Rezone redux: Stewart’s reapplies to village board as lawsuit hovers

— Photo from Carol Rothenberg 

Movin’ on: The Tyson Family, who called 107-109 Helderberg Ave. home for 17 years, moved out of the duplex on July 1. In December 2018, the Altamont Village Board rezoned the property so that Stewart’s Shops, the owner of the home, could expand its adjacent shop.

ALTAMONT — A lawsuit filed by a group of Altamont residents against the village’s board of trustees and Stewart’s Shops has prompted the company to reapply for a zoning change that was already approved by the village board last December.

In doing so, the company and village board will be able to address one of the two bases of the lawsuit: That the board of trustees failed to comply with the State Environmental Quality Review process.

On Wednesday, The Enterprise was told by Gary Bowitch, the attorney for Concerned Severson Neighbors, the group that filed the suit, that the “parties are in the process of working on an adjournment,” or putting off until a later date, the lawsuit. The Enterprise reported in May that a trial date had been set for Aug. 1.

Asked if another date had been set for trial, Bowitch would not comment. 

Should an adjournment be agreed upon, Chuck Marshall, a real-estate representative for Stewart’s, told The Enterprise, it could allow the project’s approval process to play out in it entirety — village-board approval of the zoning change, zoning-board approval of any variance requests, and planning-board approval of a site plan — which could address the complaints laid out in the  lawsuit. 

On Dec. 12, 2018, the village board voted, 3 to 2, to rezone 107-109 Helderberg Ave., from residential to commercial, which paved the way for Stewart’s to build a new shop on the site. Since then, a village election that largely turned on the rezone issue, and split the voting public nearly in half, returned to the board two trustees who had voted in favor of the rezone, Nicholas Fahrenkopf and Michelle Ganance. Mayor Kerry Dineen had also voted for the rezone, while trustees John Scally and Dean Whalen voted against it. The same rezone request had been rejected by the village board, in another split vote, two years prior.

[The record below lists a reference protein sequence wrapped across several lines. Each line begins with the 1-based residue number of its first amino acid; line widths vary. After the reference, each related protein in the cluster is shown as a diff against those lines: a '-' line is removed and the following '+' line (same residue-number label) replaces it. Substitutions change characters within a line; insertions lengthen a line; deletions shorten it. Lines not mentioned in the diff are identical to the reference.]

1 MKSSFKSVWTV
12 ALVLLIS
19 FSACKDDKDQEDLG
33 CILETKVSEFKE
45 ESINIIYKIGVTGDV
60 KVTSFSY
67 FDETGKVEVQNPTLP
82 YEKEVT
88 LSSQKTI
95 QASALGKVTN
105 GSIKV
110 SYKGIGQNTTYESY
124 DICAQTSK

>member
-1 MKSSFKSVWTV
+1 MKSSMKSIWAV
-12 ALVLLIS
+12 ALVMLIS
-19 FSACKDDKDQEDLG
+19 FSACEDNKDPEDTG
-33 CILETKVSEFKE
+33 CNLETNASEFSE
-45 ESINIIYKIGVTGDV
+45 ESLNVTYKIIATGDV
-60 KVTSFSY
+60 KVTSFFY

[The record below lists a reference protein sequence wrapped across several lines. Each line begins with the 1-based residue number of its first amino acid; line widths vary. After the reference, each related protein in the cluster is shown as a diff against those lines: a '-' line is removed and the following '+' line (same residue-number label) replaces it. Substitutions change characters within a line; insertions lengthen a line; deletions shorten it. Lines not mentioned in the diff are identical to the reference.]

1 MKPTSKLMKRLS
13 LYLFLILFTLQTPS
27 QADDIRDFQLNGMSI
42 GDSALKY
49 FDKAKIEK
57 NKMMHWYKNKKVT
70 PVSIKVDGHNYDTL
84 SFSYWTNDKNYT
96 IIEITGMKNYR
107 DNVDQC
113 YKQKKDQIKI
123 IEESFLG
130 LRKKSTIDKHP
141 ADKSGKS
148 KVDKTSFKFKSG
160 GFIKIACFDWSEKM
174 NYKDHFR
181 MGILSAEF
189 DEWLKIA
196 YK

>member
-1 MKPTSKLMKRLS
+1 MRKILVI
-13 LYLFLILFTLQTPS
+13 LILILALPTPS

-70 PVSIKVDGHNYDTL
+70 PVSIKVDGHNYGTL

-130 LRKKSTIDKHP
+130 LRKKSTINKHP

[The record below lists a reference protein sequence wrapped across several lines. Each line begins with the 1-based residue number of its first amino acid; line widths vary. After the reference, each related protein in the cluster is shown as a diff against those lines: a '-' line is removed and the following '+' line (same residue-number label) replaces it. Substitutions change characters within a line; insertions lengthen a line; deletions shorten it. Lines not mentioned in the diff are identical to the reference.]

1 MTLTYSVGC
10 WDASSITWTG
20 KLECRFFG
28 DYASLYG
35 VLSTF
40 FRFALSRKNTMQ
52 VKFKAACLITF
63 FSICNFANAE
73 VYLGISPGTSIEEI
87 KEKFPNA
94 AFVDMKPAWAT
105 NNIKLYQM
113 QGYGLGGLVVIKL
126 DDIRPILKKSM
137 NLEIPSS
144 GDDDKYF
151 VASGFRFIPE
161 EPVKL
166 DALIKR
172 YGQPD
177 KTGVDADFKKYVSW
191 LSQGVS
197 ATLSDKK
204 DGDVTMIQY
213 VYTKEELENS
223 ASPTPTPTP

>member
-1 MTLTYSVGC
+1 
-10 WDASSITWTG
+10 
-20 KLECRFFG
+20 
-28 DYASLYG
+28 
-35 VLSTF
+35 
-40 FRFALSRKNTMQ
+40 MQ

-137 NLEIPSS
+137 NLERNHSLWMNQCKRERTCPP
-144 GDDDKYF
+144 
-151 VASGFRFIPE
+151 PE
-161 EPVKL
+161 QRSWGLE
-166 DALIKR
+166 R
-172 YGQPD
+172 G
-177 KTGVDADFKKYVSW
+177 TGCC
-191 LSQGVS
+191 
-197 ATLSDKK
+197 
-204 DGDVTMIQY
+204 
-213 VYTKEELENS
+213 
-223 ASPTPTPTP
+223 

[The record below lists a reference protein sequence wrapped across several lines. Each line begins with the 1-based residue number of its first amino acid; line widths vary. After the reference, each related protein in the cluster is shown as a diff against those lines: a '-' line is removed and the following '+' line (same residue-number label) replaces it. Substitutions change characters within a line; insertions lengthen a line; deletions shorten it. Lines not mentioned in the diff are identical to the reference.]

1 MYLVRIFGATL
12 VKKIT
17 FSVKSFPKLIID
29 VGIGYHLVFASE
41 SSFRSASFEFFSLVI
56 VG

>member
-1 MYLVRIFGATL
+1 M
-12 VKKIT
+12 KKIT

At its July meeting, the village board set a public hearing for Sept. 3, to take up for the second time in seven months Stewart’s application to have 107-109 Helderberg Ave. The family that had lived in the duplex for 17 years moved out on July 1.

“As the Village Board is well aware, the previous zoning amendment process resulted in a rezoning of 107-109 Helderberg Avenue. However, litigation has since been commenced by one or more Village residents who has criticized technical aspects of the Board’s review process,” Stewart’s says in its application for the rezone request. “Stewart’s does not share these views. However, given the nature of the legal arguments raised, it seems that the most appropriate and effective way to address these concerns is through further review.”

Stewart’s also asked that the village board refer the application to the planning board for its comments. The planning board meets on Monday, July 22. 

Should the village board again approve the rezone, Stewart’s would have to go back to the zoning board for variances based on the project’s designation as a gasoline service station, which the zoning board had said was the project’s proper designation, meaning that Stewart’s has to come up with a proposed plan that fits within the narrower code requirements of a gasoline service station.

Before it was announced that both sides were working on an adjournment of the lawsuit, Mayor Kerry Dineen was asked for comment about Stewart’s decision to reapply for an already-approved zoning change. Dineen, responding to The Enterprise in an email, said, “Because the matter is in litigation, on the advice of our attorneys I don't have any comment at this time.”

Michael Ginley, general counsel for Stewart’s Shops, did not return a call seeking comment. Leah Everhart, an attorney with Miller, Mannix, Schachner, and Hafner, the legal counsel for Stewart’s Shops, did not return a call seeking comment. 

There are two core components to the petition filed by the Concerned Severson Neighbors with the Albany County Supreme Court in April: To annul and vacate the December 2018 law, because the village board violated state law by segmenting the SEQR process by only considering the potential impact rezoning 107-109 Helderberg Ave. would have, and not taking into consideration the potential environmental impact the construction of a new store would have.

And second, that the zoning of 107-109 Helderberg Ave. be reverted back to its original residential designation because, as a commercially-zoned parcel, it was not in accordance with the village’s comprehensive plan, and, therefore, a case of illegal spot zoning.  

On Sept. 3, the village board gets a do-over at the first component of the lawsuit. 

Setting straight SEQR

In its first application requesting a rezone, Stewart’s stated that the proposed action it was seeking would: “Rezon[e] from R-10 to Central Business District [107-109 Helderberg Ave.] and Construct Stewart’s Shop convenience store and self-serve gas.” 

At the December 2018 village-board meeting, where the rezone of 107-109 Helderberg Ave. was approved, the board of trustees had determined that it could not complete its SEQR review on the proposed zoning change as well as the construction of a new shop because Stewart’s had not submitted a completed site plan. In its second application, the company submitted all the information the village board would need to make a SEQRA determination.